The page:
'A Film to Be Determined,' White Flag's Summer Film Series, Leaves the Audience Guessing—On Purpose

By Krystin Arneson
In Culture

White Flag Projects’ summer film series, “A Film to Be Determined,” is underway for the fourth season with a few films behind it and many on the docket ahead. But it’s not any usual film series: Audiences who attend don’t know what they’re going to see—and those who miss the event won’t find out afterward, either. Regardless, the uncertainty makes it part of the adventure, and those who dive in take their seats on a grassy lawn to watch the movie unfold and linger to chat about what they’ve just witnessed after.

The experience, like White Flag Projects Founder and Director Matthew Strauss points out, is very unusual in cinema—you generally know what you’re about to go see, likewise for concerts and visual arts exhibitions. With the wide range film encompasses, however, it seems like a bonding effect could take place: Just as the artist has put his or her trust in the audience, they have to give it back to the artist, along with any hestitation at the uncertainty—which, ultimately could create a much stronger and more powerful experience.

Also, it’s summer, and a surprise free movie outside on the lawn (with provided seating) is a lovely idea. ALIVE sat down with Strauss to discuss.

Courtesy the artist and Galerie Rudolphe Janssen, Brussels

Courtesy Elaine Cameron-Weird and Galerie Rudolphe Janssen, Brussels

ALIVE: How did the series get started? 

Matthew Strauss: The series began in 2012 with just an idea that it would be a cool thing to do. What I liked about it was that it was a framework for something very intimate between the artist and the small self-selecting audience that’s sophisticated enough to accept the uncertainly of it and come out for a film they know nothing about in advance—if you think about it, that’s a very unusual experience in terms of film-going, and it also aligns with the the larger principles of White Flag’s main program. And by not ever saying what the films are before or after the screening, it’s something that resists dissemination through the web or social media and stays local to our local audience, which is very unlike the other things we do, which are seen almost exclusively on the web.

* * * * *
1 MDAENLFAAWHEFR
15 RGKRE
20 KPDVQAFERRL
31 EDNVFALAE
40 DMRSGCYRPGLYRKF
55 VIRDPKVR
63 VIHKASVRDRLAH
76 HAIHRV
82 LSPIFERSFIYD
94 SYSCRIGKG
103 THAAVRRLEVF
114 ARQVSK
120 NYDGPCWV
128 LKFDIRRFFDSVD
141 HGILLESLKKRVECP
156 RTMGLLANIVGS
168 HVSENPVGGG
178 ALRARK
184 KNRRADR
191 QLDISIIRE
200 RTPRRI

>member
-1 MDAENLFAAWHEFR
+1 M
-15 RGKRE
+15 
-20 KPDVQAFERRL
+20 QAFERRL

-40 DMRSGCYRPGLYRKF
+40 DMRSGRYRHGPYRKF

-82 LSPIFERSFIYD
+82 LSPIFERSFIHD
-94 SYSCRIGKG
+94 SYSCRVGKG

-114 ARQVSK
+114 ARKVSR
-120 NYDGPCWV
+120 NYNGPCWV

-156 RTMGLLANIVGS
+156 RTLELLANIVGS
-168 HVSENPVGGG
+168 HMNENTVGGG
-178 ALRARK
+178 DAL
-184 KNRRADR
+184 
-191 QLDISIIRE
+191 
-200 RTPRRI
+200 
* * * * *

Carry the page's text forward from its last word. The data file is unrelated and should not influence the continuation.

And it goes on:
ALIVE: How do you connect with those who select the films? 

MS: The artists invited are almost always people we’ve exhibited, with a few exceptions: Last summer we invited John Waters just because it was a good idea.

ALIVE: Is there any sort of criteria for selections? 

MS: The artists are free to choose any film, and selections have varied from mainstream films to classics to obscure cult things. Very often it’s a fascinating insight into the artist’s work—I remember seeing a few like Ed Ruscha’s choice or Uri Aran’s and being like “Yeah, it’s all there…”

The next event is “A Film to Be Determined by Elaine Cameron-Weir,” on June 19 at 9pm, details for which can be found here.

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